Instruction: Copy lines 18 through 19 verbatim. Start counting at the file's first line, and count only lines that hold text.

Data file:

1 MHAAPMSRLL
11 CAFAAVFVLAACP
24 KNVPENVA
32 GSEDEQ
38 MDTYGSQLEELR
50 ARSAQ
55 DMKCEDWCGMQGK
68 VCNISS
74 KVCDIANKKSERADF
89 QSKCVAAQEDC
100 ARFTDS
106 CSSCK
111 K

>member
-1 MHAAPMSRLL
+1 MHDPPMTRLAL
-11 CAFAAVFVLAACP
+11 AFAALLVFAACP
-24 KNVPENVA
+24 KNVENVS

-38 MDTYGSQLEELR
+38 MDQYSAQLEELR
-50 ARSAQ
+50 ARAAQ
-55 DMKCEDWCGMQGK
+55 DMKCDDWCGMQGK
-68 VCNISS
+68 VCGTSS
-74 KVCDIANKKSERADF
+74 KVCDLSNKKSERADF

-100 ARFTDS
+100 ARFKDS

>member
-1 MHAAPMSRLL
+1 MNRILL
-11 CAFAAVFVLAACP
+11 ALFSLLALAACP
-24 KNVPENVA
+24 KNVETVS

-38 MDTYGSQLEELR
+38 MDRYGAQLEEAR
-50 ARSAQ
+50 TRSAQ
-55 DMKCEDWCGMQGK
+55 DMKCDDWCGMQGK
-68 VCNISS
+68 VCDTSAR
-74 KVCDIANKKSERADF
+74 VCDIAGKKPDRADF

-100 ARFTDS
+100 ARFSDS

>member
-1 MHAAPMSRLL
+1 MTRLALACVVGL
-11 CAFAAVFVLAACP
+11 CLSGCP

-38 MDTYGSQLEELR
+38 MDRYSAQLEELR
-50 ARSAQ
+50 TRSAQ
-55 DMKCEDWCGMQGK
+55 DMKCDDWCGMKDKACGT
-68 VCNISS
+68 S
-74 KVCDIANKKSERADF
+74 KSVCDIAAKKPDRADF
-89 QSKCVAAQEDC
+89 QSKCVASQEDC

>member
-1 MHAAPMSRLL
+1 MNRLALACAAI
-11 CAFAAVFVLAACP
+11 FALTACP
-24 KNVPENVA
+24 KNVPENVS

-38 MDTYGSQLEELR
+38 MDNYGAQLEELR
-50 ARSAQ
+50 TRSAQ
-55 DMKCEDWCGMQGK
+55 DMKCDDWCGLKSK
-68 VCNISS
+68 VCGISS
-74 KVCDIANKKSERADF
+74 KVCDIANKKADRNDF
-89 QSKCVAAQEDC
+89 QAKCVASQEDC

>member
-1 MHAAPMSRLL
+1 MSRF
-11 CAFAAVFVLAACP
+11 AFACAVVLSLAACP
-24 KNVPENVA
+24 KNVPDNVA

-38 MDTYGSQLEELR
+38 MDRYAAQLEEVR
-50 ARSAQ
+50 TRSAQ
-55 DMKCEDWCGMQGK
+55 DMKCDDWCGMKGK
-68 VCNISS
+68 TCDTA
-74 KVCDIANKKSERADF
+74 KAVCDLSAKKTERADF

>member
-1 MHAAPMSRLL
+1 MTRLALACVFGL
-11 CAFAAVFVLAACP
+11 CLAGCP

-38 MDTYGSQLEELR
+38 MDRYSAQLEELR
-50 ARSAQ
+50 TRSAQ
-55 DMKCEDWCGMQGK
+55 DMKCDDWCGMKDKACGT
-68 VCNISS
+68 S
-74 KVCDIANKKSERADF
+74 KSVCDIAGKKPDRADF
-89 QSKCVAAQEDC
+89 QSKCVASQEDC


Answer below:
+11 AFAALLVFAACP
-24 KNVPENVA